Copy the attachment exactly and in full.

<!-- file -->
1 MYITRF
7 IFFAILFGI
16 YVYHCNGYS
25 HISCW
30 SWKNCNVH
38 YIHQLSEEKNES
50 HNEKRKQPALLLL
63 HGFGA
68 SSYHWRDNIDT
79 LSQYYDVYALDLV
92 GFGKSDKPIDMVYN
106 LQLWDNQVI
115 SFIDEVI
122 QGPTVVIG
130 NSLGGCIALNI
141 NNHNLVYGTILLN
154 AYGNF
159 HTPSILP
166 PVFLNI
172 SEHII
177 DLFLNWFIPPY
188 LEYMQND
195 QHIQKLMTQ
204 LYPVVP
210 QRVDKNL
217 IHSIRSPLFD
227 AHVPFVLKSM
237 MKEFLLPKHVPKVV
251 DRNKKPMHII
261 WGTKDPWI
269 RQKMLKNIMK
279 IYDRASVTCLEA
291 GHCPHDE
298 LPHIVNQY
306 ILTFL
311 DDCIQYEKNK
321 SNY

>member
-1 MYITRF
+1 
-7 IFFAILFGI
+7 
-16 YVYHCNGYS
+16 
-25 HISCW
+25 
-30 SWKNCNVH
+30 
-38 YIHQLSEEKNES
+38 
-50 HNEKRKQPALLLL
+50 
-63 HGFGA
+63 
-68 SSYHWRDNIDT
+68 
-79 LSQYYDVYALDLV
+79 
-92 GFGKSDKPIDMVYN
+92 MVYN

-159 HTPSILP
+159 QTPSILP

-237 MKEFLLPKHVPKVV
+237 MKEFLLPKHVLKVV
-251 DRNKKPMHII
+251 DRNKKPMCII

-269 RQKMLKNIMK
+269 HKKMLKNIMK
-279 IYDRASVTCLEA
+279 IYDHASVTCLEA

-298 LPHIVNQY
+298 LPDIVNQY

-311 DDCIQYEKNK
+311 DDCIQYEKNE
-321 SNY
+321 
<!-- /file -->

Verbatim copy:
1 MYITRF
7 IFFAILFGI
16 YVYHCNGYS
25 HISCW
30 SWKNCNVH
38 YIHQLSEEKNES
50 HNEKRKQPALLLL
63 HGFGA
68 SSYHWRDNIDT
79 LSQYYDVYALDLV
92 GFGKSDKPIDMVYN
106 LQLWDNQVI
115 SFIDEVI
122 QGPTVVIG
130 NSLGGCIALNI
141 NNHNLVYGTILLN
154 AYGNF
159 HTPSILP
166 PVFLNI
172 SEHII
177 DLFLNWFIPPY
188 LEYMQND
195 QHIQKLMTQ
204 LYPVVP
210 QRVDKNL
217 IHSIRSPLFD
227 AHVPFVLKSM
237 MKEFLLPKHVPKVV
251 DRNKKPMHII
261 WGTKDPWI
269 RQKMLKNIMK
279 IYDRASVTCLEA
291 GHCPHDE
298 LPHIVNQY
306 ILTFL
311 DDCIQYEKNK
321 SNY

>member
-1 MYITRF
+1 
-7 IFFAILFGI
+7 
-16 YVYHCNGYS
+16 
-25 HISCW
+25 
-30 SWKNCNVH
+30 
-38 YIHQLSEEKNES
+38 
-50 HNEKRKQPALLLL
+50 
-63 HGFGA
+63 
-68 SSYHWRDNIDT
+68 
-79 LSQYYDVYALDLV
+79 
-92 GFGKSDKPIDMVYN
+92 MVYN

-159 HTPSILP
+159 QTPSILP

-237 MKEFLLPKHVPKVV
+237 MKEFLLPKHVLKVV
-251 DRNKKPMHII
+251 DRNKKPMCII

-269 RQKMLKNIMK
+269 HKKMLKNIMK
-279 IYDRASVTCLEA
+279 IYDHASVTCLEA

-298 LPHIVNQY
+298 LPDIVNQY

-311 DDCIQYEKNK
+311 DDCIQYEKNE
-321 SNY
+321 